Erbil, also known as Hewler (Kurdish: Hewlęr?,
Central Kurdish: ???????; Arabic: ??E??? Arb?l),is the capital of Iraqi Kurdistan.
It is located approximately 350 kilometres (220 miles) north of Baghdad, and its governorate has
a permanent population of approximately 1.61 million as of 2011.
Human settlement at Erbil can be dated back to possibly 5000 BC, and it is one of the oldest
continuously inhabited areas in the world. At the heart of the city is the ancient Citadel
of Arbil. The earliest historical reference to the region dates to the Ur III dynasty of Sumer,
when king Shulgi mentioned the city of Urbilum – the ancient Sumerian name of modern-day Arbil.
Erbil remained a part of the Geo-Political province of several regional powers in turn, including the Mitanni, Assyria, Median Empire,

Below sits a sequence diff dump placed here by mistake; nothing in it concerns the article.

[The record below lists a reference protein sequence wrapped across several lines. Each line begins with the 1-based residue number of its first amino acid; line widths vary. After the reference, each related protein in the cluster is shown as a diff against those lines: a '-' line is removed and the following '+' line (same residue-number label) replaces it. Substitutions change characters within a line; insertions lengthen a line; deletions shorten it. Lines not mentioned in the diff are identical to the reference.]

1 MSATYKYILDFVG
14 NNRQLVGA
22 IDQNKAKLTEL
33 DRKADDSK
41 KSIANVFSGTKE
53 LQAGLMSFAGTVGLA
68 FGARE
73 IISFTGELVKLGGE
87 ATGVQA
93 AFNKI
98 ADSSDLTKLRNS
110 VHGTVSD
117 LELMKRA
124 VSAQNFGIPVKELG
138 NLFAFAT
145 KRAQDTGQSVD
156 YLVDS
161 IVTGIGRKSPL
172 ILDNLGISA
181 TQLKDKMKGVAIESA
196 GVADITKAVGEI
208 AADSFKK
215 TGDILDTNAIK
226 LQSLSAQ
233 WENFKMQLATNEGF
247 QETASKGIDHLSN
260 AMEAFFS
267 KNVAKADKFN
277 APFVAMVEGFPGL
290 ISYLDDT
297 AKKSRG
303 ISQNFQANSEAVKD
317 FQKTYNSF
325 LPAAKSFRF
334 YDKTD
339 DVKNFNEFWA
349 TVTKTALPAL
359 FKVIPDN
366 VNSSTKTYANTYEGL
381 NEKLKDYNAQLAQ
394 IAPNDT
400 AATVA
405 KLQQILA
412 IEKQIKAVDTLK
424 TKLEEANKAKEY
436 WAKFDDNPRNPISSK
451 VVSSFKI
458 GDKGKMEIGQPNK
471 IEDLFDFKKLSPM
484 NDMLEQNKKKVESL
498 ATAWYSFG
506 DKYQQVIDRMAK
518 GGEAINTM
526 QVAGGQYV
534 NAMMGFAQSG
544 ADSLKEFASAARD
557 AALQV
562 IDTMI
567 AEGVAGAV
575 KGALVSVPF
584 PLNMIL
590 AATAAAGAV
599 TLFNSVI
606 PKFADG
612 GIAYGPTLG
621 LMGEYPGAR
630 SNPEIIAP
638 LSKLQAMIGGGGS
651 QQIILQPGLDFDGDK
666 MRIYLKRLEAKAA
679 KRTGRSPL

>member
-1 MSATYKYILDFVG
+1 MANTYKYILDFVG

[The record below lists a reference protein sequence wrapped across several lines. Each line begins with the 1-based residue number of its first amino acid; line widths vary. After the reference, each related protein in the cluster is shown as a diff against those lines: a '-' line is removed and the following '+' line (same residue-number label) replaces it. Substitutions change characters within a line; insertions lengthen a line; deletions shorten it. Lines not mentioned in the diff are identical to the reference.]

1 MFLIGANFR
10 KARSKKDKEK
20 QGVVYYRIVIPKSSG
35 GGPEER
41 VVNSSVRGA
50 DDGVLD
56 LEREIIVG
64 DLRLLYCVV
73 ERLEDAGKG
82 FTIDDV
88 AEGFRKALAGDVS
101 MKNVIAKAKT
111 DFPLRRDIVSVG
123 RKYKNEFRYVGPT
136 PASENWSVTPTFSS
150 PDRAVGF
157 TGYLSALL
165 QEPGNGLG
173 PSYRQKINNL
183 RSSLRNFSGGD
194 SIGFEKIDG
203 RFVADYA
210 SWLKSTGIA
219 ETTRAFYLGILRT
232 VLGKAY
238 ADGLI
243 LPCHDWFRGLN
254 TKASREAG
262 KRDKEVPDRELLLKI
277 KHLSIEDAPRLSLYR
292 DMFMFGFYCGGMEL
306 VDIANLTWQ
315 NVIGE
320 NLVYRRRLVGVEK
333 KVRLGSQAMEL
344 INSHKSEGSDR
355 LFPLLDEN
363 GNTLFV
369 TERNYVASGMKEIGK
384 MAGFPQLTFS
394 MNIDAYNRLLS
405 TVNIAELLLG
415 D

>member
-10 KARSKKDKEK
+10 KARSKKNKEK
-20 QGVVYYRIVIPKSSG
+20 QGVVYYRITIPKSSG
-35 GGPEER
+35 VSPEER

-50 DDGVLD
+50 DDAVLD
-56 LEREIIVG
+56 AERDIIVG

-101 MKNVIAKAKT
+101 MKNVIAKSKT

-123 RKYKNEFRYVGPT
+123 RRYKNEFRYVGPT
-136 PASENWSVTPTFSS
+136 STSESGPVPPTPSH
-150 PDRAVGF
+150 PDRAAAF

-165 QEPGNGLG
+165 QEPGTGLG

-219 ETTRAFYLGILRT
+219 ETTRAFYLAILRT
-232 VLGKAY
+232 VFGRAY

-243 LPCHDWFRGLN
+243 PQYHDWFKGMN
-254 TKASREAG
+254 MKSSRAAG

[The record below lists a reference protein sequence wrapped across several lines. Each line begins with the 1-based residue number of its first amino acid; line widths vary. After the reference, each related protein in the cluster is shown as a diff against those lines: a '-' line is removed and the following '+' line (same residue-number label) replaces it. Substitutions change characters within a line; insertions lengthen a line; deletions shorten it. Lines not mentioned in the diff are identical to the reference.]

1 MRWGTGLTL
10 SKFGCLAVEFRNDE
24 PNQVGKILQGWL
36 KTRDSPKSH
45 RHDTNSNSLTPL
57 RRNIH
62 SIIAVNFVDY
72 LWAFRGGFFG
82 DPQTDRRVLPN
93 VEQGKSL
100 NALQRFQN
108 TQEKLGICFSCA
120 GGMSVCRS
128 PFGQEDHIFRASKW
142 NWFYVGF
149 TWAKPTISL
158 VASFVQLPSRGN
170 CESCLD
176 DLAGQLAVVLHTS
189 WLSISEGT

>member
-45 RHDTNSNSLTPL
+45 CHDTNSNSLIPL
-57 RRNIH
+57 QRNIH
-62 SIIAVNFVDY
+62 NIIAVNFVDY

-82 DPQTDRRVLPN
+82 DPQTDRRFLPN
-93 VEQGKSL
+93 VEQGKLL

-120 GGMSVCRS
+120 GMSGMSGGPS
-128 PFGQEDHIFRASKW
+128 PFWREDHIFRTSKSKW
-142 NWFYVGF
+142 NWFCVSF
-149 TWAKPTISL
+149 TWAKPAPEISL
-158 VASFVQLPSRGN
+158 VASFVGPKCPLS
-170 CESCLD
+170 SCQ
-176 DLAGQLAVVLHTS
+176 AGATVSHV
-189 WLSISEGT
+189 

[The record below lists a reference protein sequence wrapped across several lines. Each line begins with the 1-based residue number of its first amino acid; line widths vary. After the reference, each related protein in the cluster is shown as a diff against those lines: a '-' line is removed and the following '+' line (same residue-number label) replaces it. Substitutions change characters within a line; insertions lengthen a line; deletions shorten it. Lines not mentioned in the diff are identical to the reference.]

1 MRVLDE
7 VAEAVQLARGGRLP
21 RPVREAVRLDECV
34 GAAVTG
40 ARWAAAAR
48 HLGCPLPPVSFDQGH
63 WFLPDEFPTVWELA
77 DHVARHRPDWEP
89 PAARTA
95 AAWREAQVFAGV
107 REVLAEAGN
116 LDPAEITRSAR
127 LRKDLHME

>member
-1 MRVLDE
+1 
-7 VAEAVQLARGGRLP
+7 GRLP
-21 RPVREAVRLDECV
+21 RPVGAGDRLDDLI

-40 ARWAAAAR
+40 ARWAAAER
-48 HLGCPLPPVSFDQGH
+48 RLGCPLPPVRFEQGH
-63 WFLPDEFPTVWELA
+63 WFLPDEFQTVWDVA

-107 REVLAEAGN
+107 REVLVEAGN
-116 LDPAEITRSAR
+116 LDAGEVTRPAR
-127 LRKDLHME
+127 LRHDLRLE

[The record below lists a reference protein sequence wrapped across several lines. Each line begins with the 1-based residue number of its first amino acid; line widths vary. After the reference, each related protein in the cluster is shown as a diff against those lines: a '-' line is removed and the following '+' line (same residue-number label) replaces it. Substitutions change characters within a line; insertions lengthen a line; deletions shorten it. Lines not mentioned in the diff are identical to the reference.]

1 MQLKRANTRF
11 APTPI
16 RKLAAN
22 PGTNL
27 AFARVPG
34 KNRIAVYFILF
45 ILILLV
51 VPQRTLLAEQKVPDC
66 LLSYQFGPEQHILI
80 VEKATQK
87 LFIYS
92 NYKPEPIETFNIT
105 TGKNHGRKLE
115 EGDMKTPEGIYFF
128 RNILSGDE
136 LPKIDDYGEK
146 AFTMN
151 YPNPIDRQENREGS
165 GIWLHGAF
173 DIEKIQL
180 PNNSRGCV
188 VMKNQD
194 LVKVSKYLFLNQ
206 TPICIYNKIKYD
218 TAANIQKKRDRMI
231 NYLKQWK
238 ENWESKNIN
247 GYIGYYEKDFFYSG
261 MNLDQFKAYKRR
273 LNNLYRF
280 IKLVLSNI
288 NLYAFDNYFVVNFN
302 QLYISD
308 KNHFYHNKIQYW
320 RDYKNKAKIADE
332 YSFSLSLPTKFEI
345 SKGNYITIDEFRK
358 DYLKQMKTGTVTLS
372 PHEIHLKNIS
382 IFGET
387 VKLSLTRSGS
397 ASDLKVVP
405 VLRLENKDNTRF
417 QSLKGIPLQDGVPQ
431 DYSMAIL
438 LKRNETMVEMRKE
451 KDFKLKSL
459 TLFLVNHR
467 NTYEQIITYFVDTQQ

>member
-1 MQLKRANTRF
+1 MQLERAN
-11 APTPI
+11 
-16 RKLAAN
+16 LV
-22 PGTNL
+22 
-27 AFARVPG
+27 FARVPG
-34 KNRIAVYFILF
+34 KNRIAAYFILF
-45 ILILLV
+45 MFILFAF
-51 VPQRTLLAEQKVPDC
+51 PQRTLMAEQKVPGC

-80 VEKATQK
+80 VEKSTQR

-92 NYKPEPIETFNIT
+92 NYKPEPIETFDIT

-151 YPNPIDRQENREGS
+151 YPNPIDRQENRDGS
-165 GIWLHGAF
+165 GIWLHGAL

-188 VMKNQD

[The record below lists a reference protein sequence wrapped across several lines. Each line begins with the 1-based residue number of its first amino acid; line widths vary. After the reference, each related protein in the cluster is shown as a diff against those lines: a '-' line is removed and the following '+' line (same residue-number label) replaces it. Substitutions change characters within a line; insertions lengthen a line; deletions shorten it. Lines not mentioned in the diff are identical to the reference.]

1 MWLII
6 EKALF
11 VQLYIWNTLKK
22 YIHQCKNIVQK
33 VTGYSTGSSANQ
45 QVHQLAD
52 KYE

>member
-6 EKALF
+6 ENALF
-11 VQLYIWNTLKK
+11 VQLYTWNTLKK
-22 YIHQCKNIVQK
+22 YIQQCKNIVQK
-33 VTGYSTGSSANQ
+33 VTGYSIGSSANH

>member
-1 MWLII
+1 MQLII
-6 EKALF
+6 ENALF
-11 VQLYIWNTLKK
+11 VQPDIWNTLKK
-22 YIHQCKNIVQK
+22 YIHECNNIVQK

the Achaemenid Empire (Achaemenid Assyria), Macedonian Empire, Seleucid Empire,
Parthian Empire, Roman Empire and Sassanid Empire. During the Parthian era to early Sassanid era (C.150 BC - C.250 AD) Erbil became the capital
of the Neo-Assyrian state of Adiabene. Following the Arab Muslim conquest of Persia, the Arabs dissolved Assyria (then known as Assuristan/Athura) as a
geo-political entity in the mid-7th century AD, and during medieval times the city came to be ruled by the Seljuk and Ottoman Turks.
Erbil's archaeological museum houses a large collection of pre-Islamic artifacts, and is a center for archaeological projects in the area.
The city was designated as Arab Tourism Capital 2014 by the Arab Council of Tourism. In July 2014, Erbil Citadel was inscribed as a World Heritage Site by UNESCO.